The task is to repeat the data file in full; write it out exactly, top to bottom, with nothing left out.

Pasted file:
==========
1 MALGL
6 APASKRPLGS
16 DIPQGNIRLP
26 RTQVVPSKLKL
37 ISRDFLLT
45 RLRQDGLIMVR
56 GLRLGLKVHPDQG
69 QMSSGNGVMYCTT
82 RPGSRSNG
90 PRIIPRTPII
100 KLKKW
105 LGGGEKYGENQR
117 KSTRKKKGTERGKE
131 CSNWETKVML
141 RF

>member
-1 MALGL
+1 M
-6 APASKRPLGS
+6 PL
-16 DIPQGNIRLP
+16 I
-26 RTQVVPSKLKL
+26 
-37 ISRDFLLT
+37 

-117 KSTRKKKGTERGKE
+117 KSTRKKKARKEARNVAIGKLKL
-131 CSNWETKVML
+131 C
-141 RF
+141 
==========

1 MALGL
6 APASKRPLGS
16 DIPQGNIRLP
26 RTQVVPSKLKL
37 ISRDFLLT
45 RLRQDGLIMVR
56 GLRLGLKVHPDQG
69 QMSSGNGVMYCTT
82 RPGSRSNG
90 PRIIPRTPII
100 KLKKW
105 LGGGEKYGENQR
117 KSTRKKKGTERGKE
131 CSNWETKVML
141 RF

>member
-1 MALGL
+1 M
-6 APASKRPLGS
+6 PL
-16 DIPQGNIRLP
+16 I
-26 RTQVVPSKLKL
+26 
-37 ISRDFLLT
+37 

-117 KSTRKKKGTERGKE
+117 KSTRKKKARKEARNVAIGKLKL
-131 CSNWETKVML
+131 C
-141 RF
+141 